Code Red: The mental health crisis engulfing firefighters



This story is part of MOJO News campaign #HearMeOut to have a Federal Minister for Suicide Prevention appointed *

As fire rages along large sections of Australia’s east coast, the men and women who did not hesitate in answering the call for help are rightly being lauded as heroes.

Bushfires are terrifying and, largely, unpredictable. They incinerate anything in their paths, sending family homes, businesses and dreams up in smoke.

Firefighters follow orders in a controlled effort to keep the flames from doing worse – while often wondering if they’ll go home to their families at the end of it all.

Nightfall brings no relief. The moon glows an ominous red. 

Then there’s the terrible moments when hope for a community member who is missing amid the chaos, turns to a recovery mission. Firefighters are called on to rake through the coals to find the answer no one wants.

Four bodies have been recovered so far during the fires on the mid-north coast. That toll will likely rise.

Studies on firefighters’ mental health have found that, like a sudden wind-change, the battle can swiftly and savagely swing around after the flames have been put out.

The adrenaline and mateship from the fire fight disappears and a fresh and often lonely battle with depression begins.

Matthew had to put on his uniform every day and care for others in times of danger and crisis, but beneath the surface, his own mental health was deteriorating. 

The volunteer firefighter has been battling mental health issues for years. For a while, he didn’t know who he could talk to. 

“I live my life today where I don’t know if I’m gonna be on the floor curled up having a panic attack,” Matthew said.

According to Beyond Blue‘s Answering the Call report, when compared to the general public, Australia’s emergency service workers experience more than double the number of suicidal thoughts. They are also three times more likely to plan to end their lives.

Matthew suffers from anxiety and depression, which are triggered by certain aspects of his job, such as stress and lack of sleep.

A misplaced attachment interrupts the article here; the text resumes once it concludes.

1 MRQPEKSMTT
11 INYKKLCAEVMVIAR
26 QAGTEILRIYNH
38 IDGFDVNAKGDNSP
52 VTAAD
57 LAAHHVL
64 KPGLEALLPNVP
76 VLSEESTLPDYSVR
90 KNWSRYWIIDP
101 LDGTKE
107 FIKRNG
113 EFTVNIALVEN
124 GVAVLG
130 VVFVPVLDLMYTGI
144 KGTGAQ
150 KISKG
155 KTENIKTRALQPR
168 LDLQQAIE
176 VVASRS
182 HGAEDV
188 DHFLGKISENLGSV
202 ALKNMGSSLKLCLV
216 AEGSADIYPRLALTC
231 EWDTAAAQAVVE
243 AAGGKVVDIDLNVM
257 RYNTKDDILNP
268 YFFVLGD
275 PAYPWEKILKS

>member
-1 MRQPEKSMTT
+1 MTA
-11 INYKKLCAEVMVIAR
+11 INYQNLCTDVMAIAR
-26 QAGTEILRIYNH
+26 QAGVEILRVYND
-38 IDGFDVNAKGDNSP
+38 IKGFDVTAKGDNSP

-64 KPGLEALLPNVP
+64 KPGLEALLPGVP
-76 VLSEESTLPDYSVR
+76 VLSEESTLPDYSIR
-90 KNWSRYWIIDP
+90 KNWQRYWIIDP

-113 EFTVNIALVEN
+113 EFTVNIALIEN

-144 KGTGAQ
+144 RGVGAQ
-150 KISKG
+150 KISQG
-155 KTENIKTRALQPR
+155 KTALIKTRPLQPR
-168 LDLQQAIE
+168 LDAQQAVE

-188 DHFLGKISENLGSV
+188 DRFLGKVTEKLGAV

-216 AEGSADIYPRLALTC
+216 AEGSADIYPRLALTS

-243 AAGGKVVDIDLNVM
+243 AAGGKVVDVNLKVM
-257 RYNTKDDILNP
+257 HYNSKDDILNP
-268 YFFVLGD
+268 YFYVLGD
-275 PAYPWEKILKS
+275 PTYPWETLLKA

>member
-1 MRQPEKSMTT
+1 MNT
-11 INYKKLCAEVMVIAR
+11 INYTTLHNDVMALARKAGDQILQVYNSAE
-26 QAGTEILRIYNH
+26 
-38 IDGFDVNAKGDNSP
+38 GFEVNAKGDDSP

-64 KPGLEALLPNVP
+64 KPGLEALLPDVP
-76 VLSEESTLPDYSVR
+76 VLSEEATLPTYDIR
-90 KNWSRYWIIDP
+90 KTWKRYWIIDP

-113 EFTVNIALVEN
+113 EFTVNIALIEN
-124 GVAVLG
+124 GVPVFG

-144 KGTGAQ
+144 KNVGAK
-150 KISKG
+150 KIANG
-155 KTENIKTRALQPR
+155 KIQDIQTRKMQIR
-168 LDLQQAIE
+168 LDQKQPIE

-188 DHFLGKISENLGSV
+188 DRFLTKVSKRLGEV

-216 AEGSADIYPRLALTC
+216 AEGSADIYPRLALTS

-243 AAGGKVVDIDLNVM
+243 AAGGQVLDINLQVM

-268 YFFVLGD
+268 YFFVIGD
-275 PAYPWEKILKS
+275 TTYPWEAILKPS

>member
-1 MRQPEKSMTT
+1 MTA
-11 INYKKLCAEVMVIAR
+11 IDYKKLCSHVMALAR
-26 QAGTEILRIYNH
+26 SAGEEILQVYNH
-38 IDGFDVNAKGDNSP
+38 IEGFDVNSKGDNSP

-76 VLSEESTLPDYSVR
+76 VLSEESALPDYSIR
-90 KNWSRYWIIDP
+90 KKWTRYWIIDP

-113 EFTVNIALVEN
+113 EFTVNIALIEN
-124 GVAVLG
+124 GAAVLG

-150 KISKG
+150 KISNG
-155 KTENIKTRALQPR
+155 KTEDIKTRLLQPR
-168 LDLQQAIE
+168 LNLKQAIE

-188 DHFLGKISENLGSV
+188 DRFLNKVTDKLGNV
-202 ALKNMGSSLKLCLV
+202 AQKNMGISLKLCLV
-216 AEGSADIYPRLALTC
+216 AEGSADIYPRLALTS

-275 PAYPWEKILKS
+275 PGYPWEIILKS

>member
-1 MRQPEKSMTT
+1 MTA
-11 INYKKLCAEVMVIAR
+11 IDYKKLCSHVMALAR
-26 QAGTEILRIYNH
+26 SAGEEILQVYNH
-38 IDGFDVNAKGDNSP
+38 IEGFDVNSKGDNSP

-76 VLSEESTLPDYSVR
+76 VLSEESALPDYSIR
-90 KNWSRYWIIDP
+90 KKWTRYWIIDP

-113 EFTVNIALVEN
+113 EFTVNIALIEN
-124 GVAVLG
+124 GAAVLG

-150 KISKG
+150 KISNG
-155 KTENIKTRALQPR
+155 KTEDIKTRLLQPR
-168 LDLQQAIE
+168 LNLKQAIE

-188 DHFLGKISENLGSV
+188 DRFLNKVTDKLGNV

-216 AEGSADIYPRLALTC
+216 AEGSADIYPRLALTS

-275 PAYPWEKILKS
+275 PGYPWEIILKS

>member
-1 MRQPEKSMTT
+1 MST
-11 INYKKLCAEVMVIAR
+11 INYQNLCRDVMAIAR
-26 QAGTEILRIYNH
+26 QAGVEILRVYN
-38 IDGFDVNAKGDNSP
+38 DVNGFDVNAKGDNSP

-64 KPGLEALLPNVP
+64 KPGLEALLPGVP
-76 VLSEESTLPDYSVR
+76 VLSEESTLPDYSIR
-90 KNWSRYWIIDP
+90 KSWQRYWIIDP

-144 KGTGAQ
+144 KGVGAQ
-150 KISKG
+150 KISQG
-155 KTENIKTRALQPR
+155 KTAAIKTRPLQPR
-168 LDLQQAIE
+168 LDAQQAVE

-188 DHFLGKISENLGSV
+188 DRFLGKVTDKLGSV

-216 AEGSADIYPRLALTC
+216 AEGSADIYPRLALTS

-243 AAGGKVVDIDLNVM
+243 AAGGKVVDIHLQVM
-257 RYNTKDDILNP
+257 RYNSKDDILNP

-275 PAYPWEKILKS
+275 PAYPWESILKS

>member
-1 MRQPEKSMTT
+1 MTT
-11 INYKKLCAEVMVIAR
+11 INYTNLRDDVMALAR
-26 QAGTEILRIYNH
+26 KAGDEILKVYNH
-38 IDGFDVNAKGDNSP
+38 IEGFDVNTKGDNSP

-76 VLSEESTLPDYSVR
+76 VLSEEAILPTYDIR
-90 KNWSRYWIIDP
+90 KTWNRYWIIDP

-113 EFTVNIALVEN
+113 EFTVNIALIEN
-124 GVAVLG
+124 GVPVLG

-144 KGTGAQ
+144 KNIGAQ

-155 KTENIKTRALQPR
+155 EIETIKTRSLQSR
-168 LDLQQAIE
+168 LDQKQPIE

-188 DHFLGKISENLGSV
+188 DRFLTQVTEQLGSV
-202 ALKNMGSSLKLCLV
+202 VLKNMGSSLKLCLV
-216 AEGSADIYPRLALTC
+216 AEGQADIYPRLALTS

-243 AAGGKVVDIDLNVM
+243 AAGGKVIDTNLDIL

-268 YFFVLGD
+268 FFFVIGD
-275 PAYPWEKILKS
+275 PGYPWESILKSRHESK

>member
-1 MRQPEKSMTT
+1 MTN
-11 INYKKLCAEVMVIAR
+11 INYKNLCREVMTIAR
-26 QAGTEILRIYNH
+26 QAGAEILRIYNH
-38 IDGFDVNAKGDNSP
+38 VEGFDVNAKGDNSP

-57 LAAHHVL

It began years ago when he attended a fatal car crash, and from that day he has suffered from post-traumatic stress disorder (PTSD).

“It took me a few years to get over that, to actually sit in the driver’s seat and actually go for my learners. I was about 18, I just couldn’t bring myself to do it,” Matthew said. 

“I sit in my car now and freak out because I go back to that car accident in my head.”

Volunteer firefighter Matthew in his protective gear PHOTO: Supplied

Five years ago Matthew tried to end his own life, but he was fortunately stopped by a young stranger on the street. 

“He was probably no older than 12, he put his hand on my shoulder and asked ‘are you okay?’ and I turned around and said no,” Matthew said. 

“I thank him for my life every day.”

Matthew said a fear of being stigmatised contributes to a lack of conversation around the mental health of fire fighters. 

“We all sort of keep it to ourselves because, I know it sounds bad, but we don’t want to be judged for it,” Matthew said.

Matthew said the issue of mental health needed urgent attention and should be faced ‘head-on’, but he was still afraid to ‘drag anyone down with negativity’.

Matthew working to put out a fire. PHOTO: Supplied

He said emergency service recruits should be provided with information about mental health.

“If you’re going to work for emergency services, you’re surely going to experience something that might affect you down the track,” he said.